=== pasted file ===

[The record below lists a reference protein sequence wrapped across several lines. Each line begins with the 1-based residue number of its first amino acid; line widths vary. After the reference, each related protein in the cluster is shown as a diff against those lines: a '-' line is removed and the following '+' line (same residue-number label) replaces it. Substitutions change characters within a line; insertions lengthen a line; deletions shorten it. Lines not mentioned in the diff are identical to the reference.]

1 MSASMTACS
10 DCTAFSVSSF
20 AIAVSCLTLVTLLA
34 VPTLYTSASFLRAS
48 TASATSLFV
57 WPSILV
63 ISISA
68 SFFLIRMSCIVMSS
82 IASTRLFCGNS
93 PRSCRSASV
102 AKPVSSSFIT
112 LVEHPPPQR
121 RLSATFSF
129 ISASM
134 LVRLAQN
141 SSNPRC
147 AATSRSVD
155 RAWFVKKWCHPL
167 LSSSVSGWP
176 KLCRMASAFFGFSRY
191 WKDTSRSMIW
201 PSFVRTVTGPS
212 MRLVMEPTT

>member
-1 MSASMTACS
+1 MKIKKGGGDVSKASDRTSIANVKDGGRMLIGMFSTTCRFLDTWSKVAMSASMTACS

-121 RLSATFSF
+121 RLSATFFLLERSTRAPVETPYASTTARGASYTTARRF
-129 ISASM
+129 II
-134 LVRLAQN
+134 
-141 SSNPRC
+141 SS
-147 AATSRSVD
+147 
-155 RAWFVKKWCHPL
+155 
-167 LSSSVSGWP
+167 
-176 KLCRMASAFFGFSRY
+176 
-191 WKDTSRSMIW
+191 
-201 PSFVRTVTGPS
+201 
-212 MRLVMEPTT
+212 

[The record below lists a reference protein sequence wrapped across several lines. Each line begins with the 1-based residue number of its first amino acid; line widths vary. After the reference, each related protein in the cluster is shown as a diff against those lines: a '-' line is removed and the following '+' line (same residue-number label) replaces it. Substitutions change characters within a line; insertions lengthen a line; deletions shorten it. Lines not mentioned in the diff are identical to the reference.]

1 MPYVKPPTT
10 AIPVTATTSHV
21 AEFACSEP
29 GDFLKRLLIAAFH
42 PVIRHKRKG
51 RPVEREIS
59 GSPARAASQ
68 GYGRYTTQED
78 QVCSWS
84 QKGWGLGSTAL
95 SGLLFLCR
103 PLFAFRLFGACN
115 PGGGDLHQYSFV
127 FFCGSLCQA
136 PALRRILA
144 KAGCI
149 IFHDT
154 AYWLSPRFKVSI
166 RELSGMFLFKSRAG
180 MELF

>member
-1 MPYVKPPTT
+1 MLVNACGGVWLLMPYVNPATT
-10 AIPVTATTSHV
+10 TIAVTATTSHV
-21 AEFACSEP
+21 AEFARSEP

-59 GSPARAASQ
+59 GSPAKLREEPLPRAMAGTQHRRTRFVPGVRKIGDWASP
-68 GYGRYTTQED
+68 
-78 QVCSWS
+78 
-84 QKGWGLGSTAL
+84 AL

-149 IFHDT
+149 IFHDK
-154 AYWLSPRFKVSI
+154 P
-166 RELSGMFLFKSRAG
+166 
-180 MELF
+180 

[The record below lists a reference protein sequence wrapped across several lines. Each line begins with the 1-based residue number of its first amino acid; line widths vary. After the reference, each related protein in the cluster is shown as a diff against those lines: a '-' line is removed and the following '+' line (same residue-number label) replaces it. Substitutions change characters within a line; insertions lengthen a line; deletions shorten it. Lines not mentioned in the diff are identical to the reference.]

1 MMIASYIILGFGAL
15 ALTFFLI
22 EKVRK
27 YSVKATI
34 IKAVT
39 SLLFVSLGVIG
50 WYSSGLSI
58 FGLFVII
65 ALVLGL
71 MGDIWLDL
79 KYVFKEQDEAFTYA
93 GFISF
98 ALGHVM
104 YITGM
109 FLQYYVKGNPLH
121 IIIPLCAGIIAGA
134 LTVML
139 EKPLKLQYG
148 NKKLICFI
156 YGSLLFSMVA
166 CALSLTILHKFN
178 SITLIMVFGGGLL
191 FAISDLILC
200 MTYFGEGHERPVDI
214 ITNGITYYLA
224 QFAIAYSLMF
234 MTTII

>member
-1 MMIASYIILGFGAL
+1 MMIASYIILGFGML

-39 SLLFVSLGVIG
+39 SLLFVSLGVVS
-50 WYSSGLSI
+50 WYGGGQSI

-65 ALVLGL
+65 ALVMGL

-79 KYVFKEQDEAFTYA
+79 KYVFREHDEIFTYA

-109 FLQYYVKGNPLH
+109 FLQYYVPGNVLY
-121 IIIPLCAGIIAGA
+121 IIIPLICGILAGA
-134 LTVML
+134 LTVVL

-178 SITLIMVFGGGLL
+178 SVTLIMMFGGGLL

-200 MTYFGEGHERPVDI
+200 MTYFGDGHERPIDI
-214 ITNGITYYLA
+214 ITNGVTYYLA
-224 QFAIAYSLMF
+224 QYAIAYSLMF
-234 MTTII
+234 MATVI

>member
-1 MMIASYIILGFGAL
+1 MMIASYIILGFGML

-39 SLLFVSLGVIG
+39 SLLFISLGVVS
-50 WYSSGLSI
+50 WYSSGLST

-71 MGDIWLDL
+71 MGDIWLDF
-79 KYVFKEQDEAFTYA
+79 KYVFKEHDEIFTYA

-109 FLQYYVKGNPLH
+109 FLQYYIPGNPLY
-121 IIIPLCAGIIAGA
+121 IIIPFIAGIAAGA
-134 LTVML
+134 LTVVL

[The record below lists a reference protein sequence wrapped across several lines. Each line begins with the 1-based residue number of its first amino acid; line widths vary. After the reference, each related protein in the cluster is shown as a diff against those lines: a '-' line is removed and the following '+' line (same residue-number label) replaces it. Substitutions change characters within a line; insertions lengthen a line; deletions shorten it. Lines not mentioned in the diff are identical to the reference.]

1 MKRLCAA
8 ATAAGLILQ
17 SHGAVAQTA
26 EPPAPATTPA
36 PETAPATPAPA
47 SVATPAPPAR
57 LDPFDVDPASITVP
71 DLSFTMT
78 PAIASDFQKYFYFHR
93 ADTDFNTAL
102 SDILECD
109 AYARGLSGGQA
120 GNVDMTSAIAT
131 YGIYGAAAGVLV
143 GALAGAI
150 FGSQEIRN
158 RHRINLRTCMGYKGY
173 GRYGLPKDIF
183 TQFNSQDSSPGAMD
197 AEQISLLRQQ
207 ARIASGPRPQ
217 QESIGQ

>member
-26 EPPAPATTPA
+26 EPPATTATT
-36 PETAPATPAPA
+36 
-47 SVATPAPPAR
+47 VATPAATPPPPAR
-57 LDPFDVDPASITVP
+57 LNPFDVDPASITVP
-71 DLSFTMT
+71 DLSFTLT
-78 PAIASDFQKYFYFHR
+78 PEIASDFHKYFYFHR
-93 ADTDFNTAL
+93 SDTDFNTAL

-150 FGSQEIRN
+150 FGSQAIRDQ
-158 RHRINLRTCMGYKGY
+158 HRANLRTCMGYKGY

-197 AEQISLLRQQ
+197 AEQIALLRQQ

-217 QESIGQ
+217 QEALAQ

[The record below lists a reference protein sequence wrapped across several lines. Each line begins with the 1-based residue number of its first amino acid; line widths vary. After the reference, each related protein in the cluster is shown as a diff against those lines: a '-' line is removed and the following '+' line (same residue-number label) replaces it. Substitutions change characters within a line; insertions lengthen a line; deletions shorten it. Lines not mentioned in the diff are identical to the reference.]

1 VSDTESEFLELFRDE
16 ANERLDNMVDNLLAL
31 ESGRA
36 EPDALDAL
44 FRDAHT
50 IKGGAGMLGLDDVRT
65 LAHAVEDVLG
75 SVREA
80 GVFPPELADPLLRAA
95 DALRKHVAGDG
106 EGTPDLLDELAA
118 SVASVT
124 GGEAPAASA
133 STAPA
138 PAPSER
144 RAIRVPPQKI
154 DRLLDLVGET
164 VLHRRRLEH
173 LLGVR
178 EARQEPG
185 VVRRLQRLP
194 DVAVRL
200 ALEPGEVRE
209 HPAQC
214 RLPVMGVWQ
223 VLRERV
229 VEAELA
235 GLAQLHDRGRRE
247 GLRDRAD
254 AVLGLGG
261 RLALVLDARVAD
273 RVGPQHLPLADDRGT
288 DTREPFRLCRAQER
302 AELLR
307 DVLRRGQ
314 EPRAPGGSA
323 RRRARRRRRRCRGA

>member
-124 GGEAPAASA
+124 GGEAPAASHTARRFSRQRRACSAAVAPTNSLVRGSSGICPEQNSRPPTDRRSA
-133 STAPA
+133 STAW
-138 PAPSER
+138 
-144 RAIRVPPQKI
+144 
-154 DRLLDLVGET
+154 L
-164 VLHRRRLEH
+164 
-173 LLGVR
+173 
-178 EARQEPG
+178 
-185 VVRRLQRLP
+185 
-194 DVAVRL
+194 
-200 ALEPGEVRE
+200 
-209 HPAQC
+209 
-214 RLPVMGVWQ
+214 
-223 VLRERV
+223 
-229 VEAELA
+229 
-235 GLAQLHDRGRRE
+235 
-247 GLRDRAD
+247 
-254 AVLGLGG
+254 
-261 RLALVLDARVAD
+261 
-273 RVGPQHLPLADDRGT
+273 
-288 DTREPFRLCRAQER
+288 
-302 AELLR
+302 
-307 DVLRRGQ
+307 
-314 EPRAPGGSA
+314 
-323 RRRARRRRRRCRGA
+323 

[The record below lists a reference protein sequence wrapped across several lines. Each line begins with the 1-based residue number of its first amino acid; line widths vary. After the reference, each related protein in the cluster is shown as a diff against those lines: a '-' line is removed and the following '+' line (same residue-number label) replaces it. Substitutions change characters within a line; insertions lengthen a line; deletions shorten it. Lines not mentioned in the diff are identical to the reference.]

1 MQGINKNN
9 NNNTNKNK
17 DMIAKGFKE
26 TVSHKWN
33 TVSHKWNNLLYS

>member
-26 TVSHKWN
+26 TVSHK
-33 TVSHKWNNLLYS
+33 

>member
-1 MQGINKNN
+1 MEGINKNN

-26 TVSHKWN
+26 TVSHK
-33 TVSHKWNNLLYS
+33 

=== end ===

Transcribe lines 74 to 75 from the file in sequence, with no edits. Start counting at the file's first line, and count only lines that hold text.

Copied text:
-10 AIPVTATTSHV
+10 TIAVTATTSHV